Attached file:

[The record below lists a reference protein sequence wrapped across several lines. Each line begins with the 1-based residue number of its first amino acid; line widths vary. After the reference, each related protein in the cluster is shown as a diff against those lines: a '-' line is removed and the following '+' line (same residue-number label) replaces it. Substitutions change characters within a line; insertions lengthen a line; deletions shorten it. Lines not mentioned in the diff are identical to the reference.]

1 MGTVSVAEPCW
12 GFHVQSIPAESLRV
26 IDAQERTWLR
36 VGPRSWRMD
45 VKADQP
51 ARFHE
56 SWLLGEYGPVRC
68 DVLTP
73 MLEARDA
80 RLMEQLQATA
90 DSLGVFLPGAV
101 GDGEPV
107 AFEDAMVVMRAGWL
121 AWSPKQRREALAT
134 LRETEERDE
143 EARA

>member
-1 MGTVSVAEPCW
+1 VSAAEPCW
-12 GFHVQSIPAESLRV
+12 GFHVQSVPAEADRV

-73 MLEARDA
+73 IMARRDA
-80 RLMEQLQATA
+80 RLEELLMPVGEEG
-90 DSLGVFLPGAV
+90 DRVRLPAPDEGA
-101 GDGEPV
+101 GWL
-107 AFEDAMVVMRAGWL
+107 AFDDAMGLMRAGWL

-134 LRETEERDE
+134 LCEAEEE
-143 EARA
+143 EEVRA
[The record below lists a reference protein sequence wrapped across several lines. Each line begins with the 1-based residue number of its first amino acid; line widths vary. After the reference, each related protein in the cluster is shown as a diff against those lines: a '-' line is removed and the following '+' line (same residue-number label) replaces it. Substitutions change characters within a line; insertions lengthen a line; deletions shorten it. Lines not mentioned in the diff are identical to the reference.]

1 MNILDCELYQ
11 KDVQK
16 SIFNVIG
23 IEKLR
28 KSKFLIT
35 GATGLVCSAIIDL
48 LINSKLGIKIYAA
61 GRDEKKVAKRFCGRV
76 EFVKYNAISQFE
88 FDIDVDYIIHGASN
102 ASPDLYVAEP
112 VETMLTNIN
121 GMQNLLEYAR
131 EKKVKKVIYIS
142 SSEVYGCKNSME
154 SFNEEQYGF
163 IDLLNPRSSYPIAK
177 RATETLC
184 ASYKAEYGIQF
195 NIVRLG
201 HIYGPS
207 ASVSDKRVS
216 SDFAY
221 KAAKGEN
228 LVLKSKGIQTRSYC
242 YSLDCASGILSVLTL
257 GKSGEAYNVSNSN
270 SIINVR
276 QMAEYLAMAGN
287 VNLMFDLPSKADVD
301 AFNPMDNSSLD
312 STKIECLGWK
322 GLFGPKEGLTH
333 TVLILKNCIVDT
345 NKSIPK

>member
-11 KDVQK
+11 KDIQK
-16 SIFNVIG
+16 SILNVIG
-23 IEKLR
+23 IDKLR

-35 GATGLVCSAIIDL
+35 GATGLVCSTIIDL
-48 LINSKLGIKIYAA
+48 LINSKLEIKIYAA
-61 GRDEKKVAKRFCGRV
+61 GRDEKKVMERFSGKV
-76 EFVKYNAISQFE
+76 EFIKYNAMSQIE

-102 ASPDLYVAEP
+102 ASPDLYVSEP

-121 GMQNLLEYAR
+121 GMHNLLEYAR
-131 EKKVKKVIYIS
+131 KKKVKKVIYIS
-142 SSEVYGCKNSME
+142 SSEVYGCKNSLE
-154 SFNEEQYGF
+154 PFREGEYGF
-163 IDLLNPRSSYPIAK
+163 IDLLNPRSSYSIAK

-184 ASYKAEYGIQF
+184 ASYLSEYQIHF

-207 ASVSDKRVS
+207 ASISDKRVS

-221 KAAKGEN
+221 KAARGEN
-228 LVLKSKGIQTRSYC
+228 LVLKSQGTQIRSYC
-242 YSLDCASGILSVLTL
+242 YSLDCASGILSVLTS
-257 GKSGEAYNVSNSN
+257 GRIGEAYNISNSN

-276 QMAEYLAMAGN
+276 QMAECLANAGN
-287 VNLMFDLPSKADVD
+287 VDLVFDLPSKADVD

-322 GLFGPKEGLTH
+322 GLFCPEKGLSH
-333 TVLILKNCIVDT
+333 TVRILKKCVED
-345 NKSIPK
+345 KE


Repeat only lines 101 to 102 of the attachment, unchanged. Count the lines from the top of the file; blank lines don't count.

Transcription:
+184 ASYLSEYQIHF

-207 ASVSDKRVS